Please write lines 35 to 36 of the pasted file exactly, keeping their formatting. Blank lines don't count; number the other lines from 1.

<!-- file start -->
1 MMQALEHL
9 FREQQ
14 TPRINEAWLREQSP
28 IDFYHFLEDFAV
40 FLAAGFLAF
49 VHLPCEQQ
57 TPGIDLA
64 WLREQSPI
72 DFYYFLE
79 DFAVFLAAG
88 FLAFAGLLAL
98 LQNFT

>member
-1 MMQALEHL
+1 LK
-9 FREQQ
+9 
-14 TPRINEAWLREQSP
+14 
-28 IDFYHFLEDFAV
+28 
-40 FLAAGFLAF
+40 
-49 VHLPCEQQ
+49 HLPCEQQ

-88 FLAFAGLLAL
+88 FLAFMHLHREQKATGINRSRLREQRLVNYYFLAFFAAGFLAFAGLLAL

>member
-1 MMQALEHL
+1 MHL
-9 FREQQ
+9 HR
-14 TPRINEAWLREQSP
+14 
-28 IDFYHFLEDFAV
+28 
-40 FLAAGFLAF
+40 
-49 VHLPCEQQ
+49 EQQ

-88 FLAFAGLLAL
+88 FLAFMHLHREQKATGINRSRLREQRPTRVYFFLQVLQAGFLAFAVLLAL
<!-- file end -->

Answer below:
-28 IDFYHFLEDFAV
+28 